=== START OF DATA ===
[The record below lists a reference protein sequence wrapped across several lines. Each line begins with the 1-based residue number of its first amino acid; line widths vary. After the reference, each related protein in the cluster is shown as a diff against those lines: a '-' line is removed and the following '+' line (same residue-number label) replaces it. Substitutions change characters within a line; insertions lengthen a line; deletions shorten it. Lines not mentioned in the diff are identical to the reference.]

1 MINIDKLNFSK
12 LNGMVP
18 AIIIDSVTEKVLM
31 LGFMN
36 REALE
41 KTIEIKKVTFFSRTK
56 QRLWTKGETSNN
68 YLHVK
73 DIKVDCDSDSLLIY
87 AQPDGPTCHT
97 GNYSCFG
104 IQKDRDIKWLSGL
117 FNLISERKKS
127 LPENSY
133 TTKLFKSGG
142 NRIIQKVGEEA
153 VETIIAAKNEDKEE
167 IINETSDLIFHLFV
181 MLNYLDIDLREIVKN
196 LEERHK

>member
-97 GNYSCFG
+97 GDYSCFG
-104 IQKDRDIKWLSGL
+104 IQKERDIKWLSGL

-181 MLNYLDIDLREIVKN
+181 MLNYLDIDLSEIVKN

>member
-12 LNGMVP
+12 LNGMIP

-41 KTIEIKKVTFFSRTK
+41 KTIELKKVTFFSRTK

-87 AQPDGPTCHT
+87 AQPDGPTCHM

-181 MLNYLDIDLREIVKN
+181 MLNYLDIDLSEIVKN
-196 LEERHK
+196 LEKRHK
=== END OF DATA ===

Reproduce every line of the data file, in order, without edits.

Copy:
[The record below lists a reference protein sequence wrapped across several lines. Each line begins with the 1-based residue number of its first amino acid; line widths vary. After the reference, each related protein in the cluster is shown as a diff against those lines: a '-' line is removed and the following '+' line (same residue-number label) replaces it. Substitutions change characters within a line; insertions lengthen a line; deletions shorten it. Lines not mentioned in the diff are identical to the reference.]

1 MINIDKLNFSK
12 LNGMVP
18 AIIIDSVTEKVLM
31 LGFMN
36 REALE
41 KTIEIKKVTFFSRTK
56 QRLWTKGETSNN
68 YLHVK
73 DIKVDCDSDSLLIY
87 AQPDGPTCHT
97 GNYSCFG
104 IQKDRDIKWLSGL
117 FNLISERKKS
127 LPENSY
133 TTKLFKSGG
142 NRIIQKVGEEA
153 VETIIAAKNEDKEE
167 IINETSDLIFHLFV
181 MLNYLDIDLREIVKN
196 LEERHK

>member
-97 GNYSCFG
+97 GDYSCFG
-104 IQKDRDIKWLSGL
+104 IQKERDIKWLSGL

-181 MLNYLDIDLREIVKN
+181 MLNYLDIDLSEIVKN

>member
-12 LNGMVP
+12 LNGMIP

-41 KTIEIKKVTFFSRTK
+41 KTIELKKVTFFSRTK

-87 AQPDGPTCHT
+87 AQPDGPTCHM

-181 MLNYLDIDLREIVKN
+181 MLNYLDIDLSEIVKN
-196 LEERHK
+196 LEKRHK